-

Condition Number

Condition

Full Deferral

1

Gross income for the year is unlikely to exceed €15,000 (single or widow/er) and €25,000 (couple)

Full Deferral

2

Gross income for the year is unlikely to exceed the adjusted income limit. This adjusted income limit is calculated by increasing the thresholds of €15,000 (single or widow/er) and €25,000 (couple) by 80% of the expected mortgage interest payments for the year 2013. This applies until 31 December 2017.

Partial Deferral

3

Gross income for the year is unlikely to exceed €25,000 (single or widow/er) and €35,000 (couple).

Partial Deferral

4

Gross income for the year is unlikely to exceed the adjusted income limit. This adjusted income limit is calculated by increasing the thresholds of €25,000 (single or widow/er) and €35,000 (couple) by 80% of the expected mortgage interest payments for the year 2013. This applies until 31 December 2017.

The 2013 Amendment Bill also provides for a full or partial deferral of the charge where there is an inability to pay the tax in certain other specific situations. In all cases, interest will be charged on LPT amounts deferred at a rate of 4% per annum. The deferred amount, including interest, will attach to the property and will have to be paid before the property is sold or transferred.

I am informed by the Revenue Commissioners that, for those who do not qualify for deferral of the tax, there is a wide range of payment options available to liable persons, which will allow them to pay their LPT liability in full or to pay the tax for 2013 in equal instalments over the period 1 July 2013 to end December 2013.

In accordance with section 2 of the Finance (Local Property Tax) (Amendment) Bill 2013, an exemption from the charge to LPT will apply to a residential property purchased, built or adapted to make it suitable for occupation by a permanently and totally incapacitated individual as their sole or main residence, where an award has been made by the Personal Injuries Assessment Board or a court, or where a trust has been established, specifically for the benefit of such individuals. In the case of adaptations to a property, the exemption will only apply where the cost of the adaptations exceeds 25% of the chargeable value of the property before it is adapted. The exemption ends if the property is sold and the incapacitated individual no longer occupies it as his or her sole or main residence.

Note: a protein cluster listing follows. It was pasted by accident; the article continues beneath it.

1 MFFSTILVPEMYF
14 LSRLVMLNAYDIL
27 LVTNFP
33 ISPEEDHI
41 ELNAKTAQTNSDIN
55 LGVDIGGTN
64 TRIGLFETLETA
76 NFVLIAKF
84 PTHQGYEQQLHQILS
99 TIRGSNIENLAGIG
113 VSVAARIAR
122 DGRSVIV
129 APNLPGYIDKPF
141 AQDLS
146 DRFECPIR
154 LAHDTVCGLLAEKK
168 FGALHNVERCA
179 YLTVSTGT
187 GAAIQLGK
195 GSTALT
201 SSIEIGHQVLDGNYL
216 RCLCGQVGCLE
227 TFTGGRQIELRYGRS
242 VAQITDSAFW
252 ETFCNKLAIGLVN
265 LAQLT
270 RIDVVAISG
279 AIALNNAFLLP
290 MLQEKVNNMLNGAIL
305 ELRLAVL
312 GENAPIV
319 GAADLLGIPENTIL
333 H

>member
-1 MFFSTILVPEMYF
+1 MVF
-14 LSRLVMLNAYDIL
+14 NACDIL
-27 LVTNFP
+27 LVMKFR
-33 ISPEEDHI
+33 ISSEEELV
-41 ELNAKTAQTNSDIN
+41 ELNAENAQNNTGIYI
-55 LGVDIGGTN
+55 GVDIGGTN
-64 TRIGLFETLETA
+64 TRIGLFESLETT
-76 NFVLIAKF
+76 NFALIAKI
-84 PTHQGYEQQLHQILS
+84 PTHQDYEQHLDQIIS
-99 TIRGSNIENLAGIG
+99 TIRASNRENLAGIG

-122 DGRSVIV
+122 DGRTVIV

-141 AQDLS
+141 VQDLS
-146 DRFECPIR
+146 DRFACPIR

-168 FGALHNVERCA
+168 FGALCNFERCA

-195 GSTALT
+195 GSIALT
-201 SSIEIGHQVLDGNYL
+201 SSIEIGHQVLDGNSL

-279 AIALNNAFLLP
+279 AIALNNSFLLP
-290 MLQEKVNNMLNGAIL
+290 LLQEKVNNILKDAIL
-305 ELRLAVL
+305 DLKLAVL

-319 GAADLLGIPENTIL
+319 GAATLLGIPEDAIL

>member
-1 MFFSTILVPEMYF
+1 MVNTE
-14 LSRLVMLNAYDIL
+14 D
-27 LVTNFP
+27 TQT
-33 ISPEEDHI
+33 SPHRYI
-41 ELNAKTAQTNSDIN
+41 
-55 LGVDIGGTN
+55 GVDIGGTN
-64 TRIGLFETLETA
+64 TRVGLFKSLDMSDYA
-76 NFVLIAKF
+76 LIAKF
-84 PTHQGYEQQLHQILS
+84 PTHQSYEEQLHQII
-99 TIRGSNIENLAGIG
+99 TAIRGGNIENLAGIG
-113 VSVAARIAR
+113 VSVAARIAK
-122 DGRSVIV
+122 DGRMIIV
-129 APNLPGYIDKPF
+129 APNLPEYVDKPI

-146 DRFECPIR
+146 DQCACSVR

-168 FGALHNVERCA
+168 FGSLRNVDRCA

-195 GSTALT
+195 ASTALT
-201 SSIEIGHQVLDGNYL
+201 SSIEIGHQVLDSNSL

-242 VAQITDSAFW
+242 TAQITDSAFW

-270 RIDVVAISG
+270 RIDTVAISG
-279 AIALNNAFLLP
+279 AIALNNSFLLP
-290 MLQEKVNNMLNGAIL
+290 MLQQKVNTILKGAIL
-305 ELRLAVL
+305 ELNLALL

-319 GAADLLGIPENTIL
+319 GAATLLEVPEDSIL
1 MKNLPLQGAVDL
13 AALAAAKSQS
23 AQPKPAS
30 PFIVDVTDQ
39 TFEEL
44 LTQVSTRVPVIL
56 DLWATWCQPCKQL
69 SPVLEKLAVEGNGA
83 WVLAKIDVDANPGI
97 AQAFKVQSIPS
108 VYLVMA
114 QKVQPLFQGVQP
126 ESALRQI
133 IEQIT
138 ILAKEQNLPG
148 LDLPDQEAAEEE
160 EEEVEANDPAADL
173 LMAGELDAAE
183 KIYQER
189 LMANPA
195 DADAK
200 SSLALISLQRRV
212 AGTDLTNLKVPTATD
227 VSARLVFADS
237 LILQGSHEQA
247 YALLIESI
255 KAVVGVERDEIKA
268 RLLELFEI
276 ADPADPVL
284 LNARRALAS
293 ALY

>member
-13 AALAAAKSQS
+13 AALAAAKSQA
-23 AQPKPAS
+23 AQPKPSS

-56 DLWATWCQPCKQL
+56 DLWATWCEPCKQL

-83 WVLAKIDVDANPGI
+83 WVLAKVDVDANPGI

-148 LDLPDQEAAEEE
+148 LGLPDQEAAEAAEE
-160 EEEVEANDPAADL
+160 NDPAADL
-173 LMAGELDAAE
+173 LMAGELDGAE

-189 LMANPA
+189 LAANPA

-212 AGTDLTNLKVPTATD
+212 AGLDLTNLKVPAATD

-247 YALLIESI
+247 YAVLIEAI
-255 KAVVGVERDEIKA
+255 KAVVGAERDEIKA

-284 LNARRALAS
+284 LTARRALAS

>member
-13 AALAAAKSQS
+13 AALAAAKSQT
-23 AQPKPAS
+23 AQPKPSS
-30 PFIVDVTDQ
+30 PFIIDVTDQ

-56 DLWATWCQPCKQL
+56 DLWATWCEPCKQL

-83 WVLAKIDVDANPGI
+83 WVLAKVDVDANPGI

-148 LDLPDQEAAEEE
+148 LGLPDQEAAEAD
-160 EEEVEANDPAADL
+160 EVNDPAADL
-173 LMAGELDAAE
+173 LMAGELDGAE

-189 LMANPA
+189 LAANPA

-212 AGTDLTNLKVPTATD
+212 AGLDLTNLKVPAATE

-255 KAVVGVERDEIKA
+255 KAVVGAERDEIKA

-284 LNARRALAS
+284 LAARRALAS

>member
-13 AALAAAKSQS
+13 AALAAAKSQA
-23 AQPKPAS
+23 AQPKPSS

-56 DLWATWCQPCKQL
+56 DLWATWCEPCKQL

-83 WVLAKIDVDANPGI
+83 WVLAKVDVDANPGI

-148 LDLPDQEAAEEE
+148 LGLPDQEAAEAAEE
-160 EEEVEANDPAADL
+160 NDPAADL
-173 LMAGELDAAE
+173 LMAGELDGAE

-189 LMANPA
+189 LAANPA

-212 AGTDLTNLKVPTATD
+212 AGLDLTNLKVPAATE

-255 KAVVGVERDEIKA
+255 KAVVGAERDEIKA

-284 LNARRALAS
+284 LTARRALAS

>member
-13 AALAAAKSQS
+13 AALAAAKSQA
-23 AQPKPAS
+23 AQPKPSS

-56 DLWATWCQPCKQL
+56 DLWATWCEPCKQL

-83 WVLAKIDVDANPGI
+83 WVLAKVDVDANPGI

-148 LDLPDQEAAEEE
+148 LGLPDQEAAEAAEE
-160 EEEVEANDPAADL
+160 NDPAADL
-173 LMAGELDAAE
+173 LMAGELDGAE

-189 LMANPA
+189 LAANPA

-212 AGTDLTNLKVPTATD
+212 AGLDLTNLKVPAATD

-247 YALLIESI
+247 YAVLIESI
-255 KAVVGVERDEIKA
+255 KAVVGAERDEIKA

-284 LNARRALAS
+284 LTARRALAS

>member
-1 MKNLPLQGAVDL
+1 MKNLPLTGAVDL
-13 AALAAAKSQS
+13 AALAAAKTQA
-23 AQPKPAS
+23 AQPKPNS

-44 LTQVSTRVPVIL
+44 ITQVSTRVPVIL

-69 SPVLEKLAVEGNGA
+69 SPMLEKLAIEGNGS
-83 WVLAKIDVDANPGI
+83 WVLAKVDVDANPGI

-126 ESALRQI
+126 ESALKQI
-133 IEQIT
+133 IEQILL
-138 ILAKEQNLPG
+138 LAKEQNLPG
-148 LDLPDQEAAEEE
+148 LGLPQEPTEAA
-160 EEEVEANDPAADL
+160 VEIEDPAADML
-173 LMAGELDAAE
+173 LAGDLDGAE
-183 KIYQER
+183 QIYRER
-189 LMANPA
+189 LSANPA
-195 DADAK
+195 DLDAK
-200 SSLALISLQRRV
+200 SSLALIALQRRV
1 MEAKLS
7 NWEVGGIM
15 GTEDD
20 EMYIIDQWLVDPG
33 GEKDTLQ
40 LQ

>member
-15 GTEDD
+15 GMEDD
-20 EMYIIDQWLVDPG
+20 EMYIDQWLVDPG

Section 6 of the 2013 Amendment Bill provides for a reduction in the market value of a residential property that has been adapted for occupation by a disabled person where the adaptation has been grant-aided by a local authority. The reduction is limited to the lesser of the market value attributable to the adaptation work carried out on the property and the maximum grant payable under the relevant local authority scheme. The relief ends on the sale or transfer of a property that has been adapted, unless the person with the disability continues to reside in the property.

Furthermore, the impact of specific adaptations on a property can be to decrease the value which may in turn impact on the LPT liability. I am advised by the Revenue Commissioners that details of the existing exemptions are available on Revenue’s website www.revenue.ie , where the Commissioners have recently published a useful Guide to Local Property Tax. This will be revised shortly to take account of the provisions of the Finance (Local Property Tax) (Amendment) Bill 2013. It should be noted, however, that the provisions contained in the 2013 Bill are subject to its enactment.

Property Taxation Exemptions

Questions (66)

Robert Troy

Question:

66. Deputy Robert Troy asked the Minister for Finance if houses which have been modified to cater for a resident with a disability are exempt from the property tax. [12065/13]

View answer

Written answers (Question to Finance)

I am informed by the Revenue Commissioners that it is not possible to give a definitive reply based on the information provided by the Deputy. While there is no specific exemption from the Local Property Tax (LPT) for houses which have been modified to cater for a resident with a disability, the Finance (Local Property Tax) (Amendment) Bill 2013 that I recently introduced contains certain provisions that, when enacted, may be relevant, depending on the particular circumstances involved. Section 2 of the Finance (Local Property Tax) (Amendment) Bill 2013 provides an exemption from LPT for a residential property purchased, built or adapted to make it suitable for occupation by a permanently and totally incapacitated individual as their sole or main residence, where an award has been made by the Personal Injuries Assessment Board or a court, or where a trust has been established, specifically for the benefit of such individuals. In the case of adaptations to a property, the exemption will only apply where the cost of the adaptations exceeds 25% of the market value of the property before it is adapted. The exemption ends if the property is sold and the incapacitated individual no longer occupies it as his or her sole or main residence.

Alternatively, section 6 of the Bill provides for a reduction in the market value of a residential property that has been adapted for occupation by a disabled person where the adaptation has been grant-aided by a local authority. The reduction is limited to the lesser of the market value attributable to the adaptation work carried out on the property and the maximum grant payable under the relevant local authority scheme. The relief ends on the sale or transfer of a property that has been adapted, unless the person with the disability continues to reside in the property.